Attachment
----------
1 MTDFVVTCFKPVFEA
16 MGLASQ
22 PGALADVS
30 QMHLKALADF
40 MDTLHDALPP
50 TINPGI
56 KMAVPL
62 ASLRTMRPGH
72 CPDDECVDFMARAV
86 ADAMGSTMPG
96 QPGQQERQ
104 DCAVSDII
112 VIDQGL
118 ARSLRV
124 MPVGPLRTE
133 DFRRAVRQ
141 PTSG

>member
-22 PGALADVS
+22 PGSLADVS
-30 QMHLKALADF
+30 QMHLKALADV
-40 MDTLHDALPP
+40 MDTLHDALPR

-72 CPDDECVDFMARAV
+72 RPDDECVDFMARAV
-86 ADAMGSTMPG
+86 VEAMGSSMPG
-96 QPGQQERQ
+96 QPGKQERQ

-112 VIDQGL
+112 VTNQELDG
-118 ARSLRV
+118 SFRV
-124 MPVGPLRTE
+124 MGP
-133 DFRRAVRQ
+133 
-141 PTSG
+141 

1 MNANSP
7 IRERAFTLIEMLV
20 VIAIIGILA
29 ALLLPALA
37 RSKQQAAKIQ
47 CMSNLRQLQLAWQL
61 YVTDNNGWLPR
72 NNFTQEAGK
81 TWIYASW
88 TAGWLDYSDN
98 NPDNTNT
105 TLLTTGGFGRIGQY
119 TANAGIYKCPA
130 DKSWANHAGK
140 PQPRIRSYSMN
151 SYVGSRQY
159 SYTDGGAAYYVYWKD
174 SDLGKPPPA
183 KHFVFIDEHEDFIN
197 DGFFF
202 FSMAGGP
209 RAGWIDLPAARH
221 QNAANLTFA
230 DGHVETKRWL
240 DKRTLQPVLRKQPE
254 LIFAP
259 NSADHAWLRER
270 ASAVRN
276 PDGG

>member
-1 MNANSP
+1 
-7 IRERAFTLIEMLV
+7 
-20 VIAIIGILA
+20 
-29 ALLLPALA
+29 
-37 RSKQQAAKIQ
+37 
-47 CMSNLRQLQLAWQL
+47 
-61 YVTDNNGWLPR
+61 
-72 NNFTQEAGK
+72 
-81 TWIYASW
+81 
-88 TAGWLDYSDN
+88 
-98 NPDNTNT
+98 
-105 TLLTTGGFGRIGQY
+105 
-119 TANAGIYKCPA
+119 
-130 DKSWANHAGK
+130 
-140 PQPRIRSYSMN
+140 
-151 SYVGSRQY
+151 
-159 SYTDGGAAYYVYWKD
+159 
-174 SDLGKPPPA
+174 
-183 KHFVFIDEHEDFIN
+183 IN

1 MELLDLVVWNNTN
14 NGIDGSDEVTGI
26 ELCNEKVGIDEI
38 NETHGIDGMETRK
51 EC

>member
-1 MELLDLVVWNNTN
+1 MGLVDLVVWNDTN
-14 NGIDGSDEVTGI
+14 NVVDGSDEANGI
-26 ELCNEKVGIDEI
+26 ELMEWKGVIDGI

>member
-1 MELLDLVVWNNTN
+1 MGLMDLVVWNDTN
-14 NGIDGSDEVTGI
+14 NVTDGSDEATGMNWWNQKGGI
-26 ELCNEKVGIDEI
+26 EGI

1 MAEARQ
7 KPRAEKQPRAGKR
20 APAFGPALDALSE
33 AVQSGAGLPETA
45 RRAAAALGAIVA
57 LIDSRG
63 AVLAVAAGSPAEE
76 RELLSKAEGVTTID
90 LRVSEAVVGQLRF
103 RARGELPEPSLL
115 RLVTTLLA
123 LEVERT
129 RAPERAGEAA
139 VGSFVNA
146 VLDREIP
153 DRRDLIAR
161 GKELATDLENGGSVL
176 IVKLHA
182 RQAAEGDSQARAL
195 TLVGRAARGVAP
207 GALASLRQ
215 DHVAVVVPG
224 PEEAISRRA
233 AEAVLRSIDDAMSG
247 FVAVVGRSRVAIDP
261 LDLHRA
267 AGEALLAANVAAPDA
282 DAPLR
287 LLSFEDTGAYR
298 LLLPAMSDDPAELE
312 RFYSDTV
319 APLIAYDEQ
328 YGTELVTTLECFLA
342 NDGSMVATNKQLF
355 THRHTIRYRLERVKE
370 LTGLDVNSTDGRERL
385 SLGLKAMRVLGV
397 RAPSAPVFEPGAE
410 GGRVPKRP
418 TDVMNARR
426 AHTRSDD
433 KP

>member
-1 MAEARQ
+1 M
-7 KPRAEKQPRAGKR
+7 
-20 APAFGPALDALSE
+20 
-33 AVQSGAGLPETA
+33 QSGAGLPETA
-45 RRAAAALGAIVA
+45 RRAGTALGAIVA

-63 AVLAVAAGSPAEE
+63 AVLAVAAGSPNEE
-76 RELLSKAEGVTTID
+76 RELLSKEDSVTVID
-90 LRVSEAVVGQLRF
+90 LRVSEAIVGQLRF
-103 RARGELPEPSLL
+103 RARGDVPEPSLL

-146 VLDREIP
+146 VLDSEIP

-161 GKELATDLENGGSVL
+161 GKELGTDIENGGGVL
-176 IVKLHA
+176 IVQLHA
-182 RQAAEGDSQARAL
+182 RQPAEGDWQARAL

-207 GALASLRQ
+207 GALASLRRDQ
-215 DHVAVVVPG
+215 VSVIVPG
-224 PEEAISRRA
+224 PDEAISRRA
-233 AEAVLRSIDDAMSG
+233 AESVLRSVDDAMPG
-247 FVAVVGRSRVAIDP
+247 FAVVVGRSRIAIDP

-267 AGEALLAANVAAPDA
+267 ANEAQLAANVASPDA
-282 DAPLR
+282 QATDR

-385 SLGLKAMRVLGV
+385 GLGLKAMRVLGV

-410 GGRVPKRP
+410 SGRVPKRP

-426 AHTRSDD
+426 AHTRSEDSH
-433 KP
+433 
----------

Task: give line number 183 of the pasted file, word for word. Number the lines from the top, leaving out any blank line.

-76 RELLSKAEGVTTID